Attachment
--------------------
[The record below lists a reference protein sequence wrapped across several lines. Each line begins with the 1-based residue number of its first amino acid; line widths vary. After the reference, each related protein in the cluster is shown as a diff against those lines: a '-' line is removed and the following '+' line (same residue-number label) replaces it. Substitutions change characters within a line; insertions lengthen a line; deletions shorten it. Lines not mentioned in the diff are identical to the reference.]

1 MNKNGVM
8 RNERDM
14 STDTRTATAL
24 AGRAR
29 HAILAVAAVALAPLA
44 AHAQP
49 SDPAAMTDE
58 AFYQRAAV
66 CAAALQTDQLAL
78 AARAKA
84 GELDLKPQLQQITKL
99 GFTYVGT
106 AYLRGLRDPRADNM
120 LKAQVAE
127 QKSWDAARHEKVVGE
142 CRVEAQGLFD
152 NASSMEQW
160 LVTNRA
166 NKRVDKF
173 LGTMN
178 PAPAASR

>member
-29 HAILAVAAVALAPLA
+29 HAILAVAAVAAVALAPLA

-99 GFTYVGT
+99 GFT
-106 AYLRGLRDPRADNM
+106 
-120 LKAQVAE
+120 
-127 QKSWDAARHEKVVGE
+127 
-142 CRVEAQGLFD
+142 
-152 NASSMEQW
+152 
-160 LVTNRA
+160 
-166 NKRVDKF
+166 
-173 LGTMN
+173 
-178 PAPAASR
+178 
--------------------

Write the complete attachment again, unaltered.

[The record below lists a reference protein sequence wrapped across several lines. Each line begins with the 1-based residue number of its first amino acid; line widths vary. After the reference, each related protein in the cluster is shown as a diff against those lines: a '-' line is removed and the following '+' line (same residue-number label) replaces it. Substitutions change characters within a line; insertions lengthen a line; deletions shorten it. Lines not mentioned in the diff are identical to the reference.]

1 MNKNGVM
8 RNERDM
14 STDTRTATAL
24 AGRAR
29 HAILAVAAVALAPLA
44 AHAQP
49 SDPAAMTDE
58 AFYQRAAV
66 CAAALQTDQLAL
78 AARAKA
84 GELDLKPQLQQITKL
99 GFTYVGT
106 AYLRGLRDPRADNM
120 LKAQVAE
127 QKSWDAARHEKVVGE
142 CRVEAQGLFD
152 NASSMEQW
160 LVTNRA
166 NKRVDKF
173 LGTMN
178 PAPAASR

>member
-29 HAILAVAAVALAPLA
+29 HAILAVAAVAAVALAPLA

-99 GFTYVGT
+99 GFT
-106 AYLRGLRDPRADNM
+106 
-120 LKAQVAE
+120 
-127 QKSWDAARHEKVVGE
+127 
-142 CRVEAQGLFD
+142 
-152 NASSMEQW
+152 
-160 LVTNRA
+160 
-166 NKRVDKF
+166 
-173 LGTMN
+173 
-178 PAPAASR
+178 